March’s Travel Article
The Visitors Guide To Dublin
by Dan Oldfield
Dublin is the capital city of Ireland and is located on the East coast. It is renowned for its Irish tradition and the friendly atmosphere that is created by the locals. Despite being the biggest city in Ireland, it is relatively compact and can be seen on foot.
History of Dublin
Hundreds of years ago Dublin was a trading point for slaves and silver. At the time it was controlled by the Viking military. Years later in 1169, the city was taken over by the Normans. After a short period of power they Normans gave the city up to English colonial administration. The Easter Rising of 1916 was the turning point of the city and the end of the UK’s influence on. From this point onwards the city was run by the Anglo Irish Treaty that eventually formed the Republic.
How to Get to Dublin
Dublin has an International Airport making it easily accessible by air. National Bus services are also available to and from the city. The rail options are expensive and often limited.
Hostels, lodgings, and bed and breakfasts are the most common accommodation options. These are scattered around the city in abundance and cater for all budgets and requirements. There are a few fancy hotels located on the north side of the city for those who prefer that option.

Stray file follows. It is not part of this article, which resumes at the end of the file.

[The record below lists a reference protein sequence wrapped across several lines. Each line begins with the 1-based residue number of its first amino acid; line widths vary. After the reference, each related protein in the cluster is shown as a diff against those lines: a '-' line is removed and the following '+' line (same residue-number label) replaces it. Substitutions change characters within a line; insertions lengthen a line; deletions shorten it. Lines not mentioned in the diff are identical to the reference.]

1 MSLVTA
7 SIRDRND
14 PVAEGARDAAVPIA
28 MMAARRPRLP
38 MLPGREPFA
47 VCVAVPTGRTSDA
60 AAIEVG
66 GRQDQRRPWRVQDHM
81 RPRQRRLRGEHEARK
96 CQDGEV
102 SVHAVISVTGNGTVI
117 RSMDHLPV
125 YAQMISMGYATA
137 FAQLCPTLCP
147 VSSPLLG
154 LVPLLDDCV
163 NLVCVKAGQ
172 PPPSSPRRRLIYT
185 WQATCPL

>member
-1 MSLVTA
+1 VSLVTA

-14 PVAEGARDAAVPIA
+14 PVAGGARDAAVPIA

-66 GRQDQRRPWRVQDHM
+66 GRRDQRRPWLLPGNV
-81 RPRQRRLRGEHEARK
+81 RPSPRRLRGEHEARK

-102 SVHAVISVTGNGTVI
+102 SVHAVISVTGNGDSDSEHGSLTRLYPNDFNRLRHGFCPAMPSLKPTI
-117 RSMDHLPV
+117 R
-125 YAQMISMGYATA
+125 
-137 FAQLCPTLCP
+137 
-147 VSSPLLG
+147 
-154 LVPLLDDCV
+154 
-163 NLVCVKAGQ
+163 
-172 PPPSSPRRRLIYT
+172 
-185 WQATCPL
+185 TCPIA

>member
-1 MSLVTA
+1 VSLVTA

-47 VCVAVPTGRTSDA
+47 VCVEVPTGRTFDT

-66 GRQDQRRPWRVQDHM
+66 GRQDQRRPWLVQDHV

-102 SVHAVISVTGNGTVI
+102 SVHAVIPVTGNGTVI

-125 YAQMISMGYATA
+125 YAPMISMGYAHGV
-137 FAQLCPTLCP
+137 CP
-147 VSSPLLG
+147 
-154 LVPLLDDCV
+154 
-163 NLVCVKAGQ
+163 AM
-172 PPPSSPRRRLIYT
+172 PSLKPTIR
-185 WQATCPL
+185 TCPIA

Sights and Attractions
Dublin has a vast history so there are plenty of historic features to check out. The Christchurch Cathedral is a medieval focal point in the centre of the city. If you are interested in a city’s character, feel and history then go to Grafton Street, Dublin Castle and the Irish Parliament. Also check out the Joyce, Dublin Writers and National museums as these are traditional to the city of Dublin.
If shopping is your thing then you are best off going to Grafton Street, St Stephens Green and Henry Street. These streets sell all the fashion brands as well as electronics and jewelry. You can also find unique souvenirs in the petit gift shops down some of the small streets.
There are pubs and restaurants all over Dublin. The majority of dining establishments mainly offer traditional pub food although all international cuisine can be found within the city.